For Martin Luther King’s day, while I was back at home in D.C., I attended an MLK “Day of Service” presentation at my old high school that focused on homelessness. My dad and other individuals who work for non-profit organizations discussed homelessness in the D.C. area. With my dad having worked in affordable housing for the homeless for the past few years, I was very interested in learning more on the subject.
The presentation expanded my notion of being “homeless”. The presenters discussed some of the most damaging forms of homelessness like the condition of being chronically homeless, in which individuals suffer from a mental disease preventing them from getting the help they need. For a long period of my life, I really wondered what drove my dad to work in a non-profit field like in the various homeless coalitions that he had worked. What I witnessed growing up was that the hours are long and that the people you work with aren’t the easiest to deal with.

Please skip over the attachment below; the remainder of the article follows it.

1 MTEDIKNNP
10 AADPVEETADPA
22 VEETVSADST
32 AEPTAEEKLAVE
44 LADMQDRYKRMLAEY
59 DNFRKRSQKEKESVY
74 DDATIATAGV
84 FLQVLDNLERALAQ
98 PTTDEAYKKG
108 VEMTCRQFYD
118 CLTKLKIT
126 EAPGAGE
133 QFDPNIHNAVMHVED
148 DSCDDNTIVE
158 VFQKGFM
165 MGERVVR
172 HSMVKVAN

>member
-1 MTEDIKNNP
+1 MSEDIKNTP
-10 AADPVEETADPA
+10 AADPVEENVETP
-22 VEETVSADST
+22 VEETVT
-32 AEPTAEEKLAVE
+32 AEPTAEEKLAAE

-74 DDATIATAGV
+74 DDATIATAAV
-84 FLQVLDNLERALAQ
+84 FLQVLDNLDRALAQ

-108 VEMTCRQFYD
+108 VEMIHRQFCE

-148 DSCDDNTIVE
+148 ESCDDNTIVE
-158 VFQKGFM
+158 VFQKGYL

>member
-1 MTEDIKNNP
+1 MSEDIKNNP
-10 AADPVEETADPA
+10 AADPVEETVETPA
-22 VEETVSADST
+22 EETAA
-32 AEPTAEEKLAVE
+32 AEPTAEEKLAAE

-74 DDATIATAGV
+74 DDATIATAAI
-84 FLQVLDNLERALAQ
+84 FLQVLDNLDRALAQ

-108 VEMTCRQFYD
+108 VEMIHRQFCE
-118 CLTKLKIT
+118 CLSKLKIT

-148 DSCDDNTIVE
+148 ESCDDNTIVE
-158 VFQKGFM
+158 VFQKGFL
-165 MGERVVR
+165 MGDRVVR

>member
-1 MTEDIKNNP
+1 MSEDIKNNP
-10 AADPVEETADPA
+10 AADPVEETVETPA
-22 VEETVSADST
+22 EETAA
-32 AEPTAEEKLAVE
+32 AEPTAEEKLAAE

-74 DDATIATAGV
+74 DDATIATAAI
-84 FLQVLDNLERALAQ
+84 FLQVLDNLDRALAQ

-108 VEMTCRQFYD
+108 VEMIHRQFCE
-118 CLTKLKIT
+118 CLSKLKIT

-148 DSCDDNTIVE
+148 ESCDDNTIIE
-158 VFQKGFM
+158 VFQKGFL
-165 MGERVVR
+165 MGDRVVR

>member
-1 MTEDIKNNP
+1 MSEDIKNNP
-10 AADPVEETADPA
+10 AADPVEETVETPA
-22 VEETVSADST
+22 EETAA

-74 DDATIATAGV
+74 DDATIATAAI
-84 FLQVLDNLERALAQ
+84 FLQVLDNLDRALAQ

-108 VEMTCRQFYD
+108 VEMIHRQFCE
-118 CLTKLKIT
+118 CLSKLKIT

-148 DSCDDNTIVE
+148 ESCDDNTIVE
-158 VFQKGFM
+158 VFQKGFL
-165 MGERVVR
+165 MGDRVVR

At the presentation on MLK day, a student asked one of the presenters, who runs a company to find affordable housing for formerly homeless clients, what inspired them to do their line of work. That presenter pointed to his residents as inspiring him to keep working at his job. The selflessness and honestly of his answer struck me, and triggered me to reflect on what I really inspires me in a career of medicine. As I thoughout about what to discuss about my academic and personal life in my medical school interviews (“how to say this” or “when to say what”), this presentation showed me that the most important thing is to stay genuine.